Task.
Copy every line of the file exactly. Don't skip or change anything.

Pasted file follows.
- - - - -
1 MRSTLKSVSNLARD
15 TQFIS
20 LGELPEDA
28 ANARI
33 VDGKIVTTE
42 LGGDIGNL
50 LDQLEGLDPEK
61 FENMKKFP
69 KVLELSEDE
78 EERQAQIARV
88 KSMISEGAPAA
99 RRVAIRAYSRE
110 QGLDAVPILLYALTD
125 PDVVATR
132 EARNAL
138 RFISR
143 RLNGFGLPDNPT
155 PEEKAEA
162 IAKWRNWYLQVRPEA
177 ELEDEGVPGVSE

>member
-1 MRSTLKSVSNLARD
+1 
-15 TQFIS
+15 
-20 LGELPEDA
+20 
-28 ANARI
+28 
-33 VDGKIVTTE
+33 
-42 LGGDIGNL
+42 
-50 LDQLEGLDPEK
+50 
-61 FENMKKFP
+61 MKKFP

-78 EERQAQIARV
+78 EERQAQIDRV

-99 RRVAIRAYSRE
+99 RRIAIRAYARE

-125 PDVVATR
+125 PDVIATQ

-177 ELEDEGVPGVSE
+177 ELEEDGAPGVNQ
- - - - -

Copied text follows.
1 MRSTLKSVSNLARD
15 TQFIS
20 LGELPEDA
28 ANARI
33 VDGKIVTTE
42 LGGDIGNL
50 LDQLEGLDPEK
61 FENMKKFP
69 KVLELSEDE
78 EERQAQIARV
88 KSMISEGAPAA
99 RRVAIRAYSRE
110 QGLDAVPILLYALTD
125 PDVVATR
132 EARNAL
138 RFISR
143 RLNGFGLPDNPT
155 PEEKAEA
162 IAKWRNWYLQVRPEA
177 ELEDEGVPGVSE

>member
-1 MRSTLKSVSNLARD
+1 
-15 TQFIS
+15 
-20 LGELPEDA
+20 
-28 ANARI
+28 
-33 VDGKIVTTE
+33 
-42 LGGDIGNL
+42 
-50 LDQLEGLDPEK
+50 
-61 FENMKKFP
+61 MKKFP

-78 EERQAQIARV
+78 EERQAQIDRV

-99 RRVAIRAYSRE
+99 RRIAIRAYARE

-125 PDVVATR
+125 PDVIATQ

-177 ELEDEGVPGVSE
+177 ELEEDGAPGVNQ